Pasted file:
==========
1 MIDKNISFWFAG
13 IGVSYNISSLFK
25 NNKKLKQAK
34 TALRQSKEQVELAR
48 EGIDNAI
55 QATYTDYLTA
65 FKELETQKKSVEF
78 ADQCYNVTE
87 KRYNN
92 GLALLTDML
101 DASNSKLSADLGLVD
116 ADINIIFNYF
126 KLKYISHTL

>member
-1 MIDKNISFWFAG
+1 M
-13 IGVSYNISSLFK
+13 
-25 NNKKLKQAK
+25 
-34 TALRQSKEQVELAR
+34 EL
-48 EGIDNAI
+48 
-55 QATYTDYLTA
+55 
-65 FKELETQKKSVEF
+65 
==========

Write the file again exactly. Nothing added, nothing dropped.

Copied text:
1 MIDKNISFWFAG
13 IGVSYNISSLFK
25 NNKKLKQAK
34 TALRQSKEQVELAR
48 EGIDNAI
55 QATYTDYLTA
65 FKELETQKKSVEF
78 ADQCYNVTE
87 KRYNN
92 GLALLTDML
101 DASNSKLSADLGLVD
116 ADINIIFNYF
126 KLKYISHTL

>member
-1 MIDKNISFWFAG
+1 M
-13 IGVSYNISSLFK
+13 
-25 NNKKLKQAK
+25 
-34 TALRQSKEQVELAR
+34 EL
-48 EGIDNAI
+48 
-55 QATYTDYLTA
+55 
-65 FKELETQKKSVEF
+65 